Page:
P. G. Wodehouse: Uneasy Money

Chapter 20

In the smoking-room of Lady Wetherby's house, chewing the dead stump of a once imposing cigar, Dudley Pickering sat alone with his thoughts. He had been alone for half an hour now. Once Lord Wetherby had looked in, to withdraw at once coldly, with the expression of a groom who has found loathsome things in the harness-room. Roscoe Sherriff, good, easy man, who could never dislike people, no matter what they had done, had come for a while to bear him company; but Mr Pickering's society was not for the time being entertaining. He had answered with grunts the Press-agent's kindly attempts at conversation, and the latter Had withdrawn to seek a more congenial audience. And now Mr Pickering was alone, talking things over with his subconscious self.

A man's subconscious self is not the ideal companion. It lurks for the greater part of his life in some dark den of its own, hidden away, and emerges only to taunt and deride and increase the misery of a miserable hour. Mr Pickering's rare interviews with his subconscious self had happened until now almost entirely in the small hours of the night, when it had popped out to remind him, as he lay sleepless, that all flesh was grass and that he was not getting any younger. To-night, such had been the shock of the evening's events, it came to him at a time which was usually his happiest--the time that lay between dinner and bed. Mr Pickering at that point of the day was generally feeling his best. But to-night was different from the other nights of his life.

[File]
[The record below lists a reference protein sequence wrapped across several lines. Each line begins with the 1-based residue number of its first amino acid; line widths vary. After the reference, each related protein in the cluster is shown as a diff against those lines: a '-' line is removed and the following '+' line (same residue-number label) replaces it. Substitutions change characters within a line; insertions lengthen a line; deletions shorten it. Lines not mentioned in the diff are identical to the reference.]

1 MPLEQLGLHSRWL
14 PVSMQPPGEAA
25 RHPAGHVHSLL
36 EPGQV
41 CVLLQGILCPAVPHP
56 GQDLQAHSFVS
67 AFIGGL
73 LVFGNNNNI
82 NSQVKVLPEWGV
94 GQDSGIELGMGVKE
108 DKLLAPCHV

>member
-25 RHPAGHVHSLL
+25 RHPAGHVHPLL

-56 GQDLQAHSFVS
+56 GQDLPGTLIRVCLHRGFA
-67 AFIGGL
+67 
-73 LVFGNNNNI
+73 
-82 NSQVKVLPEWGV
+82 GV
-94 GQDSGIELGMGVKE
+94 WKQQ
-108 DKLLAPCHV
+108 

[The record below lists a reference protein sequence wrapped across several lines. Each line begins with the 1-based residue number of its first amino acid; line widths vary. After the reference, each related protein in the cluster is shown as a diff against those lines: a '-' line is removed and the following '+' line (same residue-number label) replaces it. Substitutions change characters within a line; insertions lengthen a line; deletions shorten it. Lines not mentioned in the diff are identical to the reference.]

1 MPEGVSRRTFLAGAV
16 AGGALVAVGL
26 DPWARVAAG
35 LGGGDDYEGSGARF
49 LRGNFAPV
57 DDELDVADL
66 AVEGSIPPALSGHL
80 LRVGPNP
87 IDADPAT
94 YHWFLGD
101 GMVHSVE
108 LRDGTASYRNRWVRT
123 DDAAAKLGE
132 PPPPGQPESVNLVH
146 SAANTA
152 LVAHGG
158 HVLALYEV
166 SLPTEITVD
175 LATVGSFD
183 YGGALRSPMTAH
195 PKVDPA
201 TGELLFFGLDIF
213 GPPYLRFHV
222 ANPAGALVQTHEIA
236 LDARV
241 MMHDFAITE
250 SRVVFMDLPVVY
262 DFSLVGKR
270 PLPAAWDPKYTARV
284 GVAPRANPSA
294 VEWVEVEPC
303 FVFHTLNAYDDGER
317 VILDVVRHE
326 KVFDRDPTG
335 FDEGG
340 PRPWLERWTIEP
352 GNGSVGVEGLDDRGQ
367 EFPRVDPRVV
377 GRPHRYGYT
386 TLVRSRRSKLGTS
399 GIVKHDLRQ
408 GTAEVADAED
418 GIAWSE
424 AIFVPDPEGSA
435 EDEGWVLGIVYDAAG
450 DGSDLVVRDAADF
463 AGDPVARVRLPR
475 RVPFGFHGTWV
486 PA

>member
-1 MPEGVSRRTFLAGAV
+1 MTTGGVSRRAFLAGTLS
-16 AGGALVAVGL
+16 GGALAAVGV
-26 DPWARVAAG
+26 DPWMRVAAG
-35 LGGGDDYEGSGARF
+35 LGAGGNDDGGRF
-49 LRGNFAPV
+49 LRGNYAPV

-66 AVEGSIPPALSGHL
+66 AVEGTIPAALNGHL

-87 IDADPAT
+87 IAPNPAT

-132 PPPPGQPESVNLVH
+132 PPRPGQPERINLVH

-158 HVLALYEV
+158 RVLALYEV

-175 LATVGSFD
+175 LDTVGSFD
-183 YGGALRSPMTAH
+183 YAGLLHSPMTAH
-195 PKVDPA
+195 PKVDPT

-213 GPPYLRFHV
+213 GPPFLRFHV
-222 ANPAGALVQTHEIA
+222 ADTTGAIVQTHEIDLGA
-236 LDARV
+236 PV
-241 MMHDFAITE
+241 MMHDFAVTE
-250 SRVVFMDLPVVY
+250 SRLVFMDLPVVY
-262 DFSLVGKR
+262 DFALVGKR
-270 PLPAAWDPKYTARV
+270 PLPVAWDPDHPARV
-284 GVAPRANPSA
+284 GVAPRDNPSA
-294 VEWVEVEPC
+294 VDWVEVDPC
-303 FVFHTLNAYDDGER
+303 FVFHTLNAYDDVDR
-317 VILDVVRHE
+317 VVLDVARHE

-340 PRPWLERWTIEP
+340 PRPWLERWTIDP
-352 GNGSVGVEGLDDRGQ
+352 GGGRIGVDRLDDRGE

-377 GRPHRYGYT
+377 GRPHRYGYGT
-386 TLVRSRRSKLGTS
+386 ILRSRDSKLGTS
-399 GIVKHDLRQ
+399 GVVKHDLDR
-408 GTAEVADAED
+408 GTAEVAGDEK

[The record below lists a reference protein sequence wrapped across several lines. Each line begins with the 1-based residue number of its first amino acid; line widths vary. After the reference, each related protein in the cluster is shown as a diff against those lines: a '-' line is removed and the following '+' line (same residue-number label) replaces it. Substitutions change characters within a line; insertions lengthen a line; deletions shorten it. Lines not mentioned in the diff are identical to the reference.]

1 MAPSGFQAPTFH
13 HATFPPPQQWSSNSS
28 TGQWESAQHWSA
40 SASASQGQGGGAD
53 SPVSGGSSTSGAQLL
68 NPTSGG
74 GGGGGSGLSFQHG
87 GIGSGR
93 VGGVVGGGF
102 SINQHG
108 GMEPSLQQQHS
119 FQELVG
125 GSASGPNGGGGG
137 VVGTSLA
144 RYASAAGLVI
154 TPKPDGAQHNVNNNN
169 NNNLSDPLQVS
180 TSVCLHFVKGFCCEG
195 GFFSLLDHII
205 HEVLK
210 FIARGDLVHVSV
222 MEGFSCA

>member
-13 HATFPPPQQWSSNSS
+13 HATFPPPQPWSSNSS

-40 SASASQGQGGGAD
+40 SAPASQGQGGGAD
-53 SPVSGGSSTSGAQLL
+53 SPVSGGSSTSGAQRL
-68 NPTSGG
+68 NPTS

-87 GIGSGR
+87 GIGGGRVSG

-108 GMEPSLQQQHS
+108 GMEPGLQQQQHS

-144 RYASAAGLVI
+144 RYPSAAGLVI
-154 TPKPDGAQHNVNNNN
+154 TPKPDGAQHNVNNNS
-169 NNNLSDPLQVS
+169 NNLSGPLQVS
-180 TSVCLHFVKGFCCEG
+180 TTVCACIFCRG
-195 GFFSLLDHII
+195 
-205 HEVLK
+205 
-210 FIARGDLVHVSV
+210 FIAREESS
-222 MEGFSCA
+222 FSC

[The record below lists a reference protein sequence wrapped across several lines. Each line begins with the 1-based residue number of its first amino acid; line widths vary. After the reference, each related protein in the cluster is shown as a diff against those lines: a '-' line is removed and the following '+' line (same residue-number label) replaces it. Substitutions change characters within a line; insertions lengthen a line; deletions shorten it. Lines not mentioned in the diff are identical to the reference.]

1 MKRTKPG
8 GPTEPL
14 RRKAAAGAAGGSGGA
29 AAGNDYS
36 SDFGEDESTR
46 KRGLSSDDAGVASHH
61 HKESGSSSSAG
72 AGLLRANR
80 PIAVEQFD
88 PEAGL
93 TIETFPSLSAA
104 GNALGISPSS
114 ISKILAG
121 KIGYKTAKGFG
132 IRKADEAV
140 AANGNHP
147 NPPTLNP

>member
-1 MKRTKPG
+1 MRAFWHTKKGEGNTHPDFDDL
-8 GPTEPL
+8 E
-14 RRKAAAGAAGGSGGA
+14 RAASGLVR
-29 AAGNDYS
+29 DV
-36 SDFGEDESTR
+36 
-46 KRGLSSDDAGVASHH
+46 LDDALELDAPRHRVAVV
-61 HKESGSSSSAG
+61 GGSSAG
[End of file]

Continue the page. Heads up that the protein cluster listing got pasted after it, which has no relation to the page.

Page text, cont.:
One may picture Subconscious Self as a withered, cynical, malicious person standing before Mr Pickering and regarding him with an evil smile. There has been a pause, and now Subconscious Self speaks again:

'You will have to leave to-morrow. Couldn't possibly stop on after what's happened. Now you see what comes of behaving like a boy.'

Mr Pickering writhed.

'Made a pretty considerable fool of yourself, didn't you, with your revolvers and your hidings and your trailings? Too old for that sort of thing, you know. You're getting on. Probably have a touch of lumbago to-morrow. You must remember you aren't a youngster. Got to take care of yourself. Next time you feel an impulse to hide in shrubberies and take moonlight walks through damp woods, perhaps you will listen to me.'

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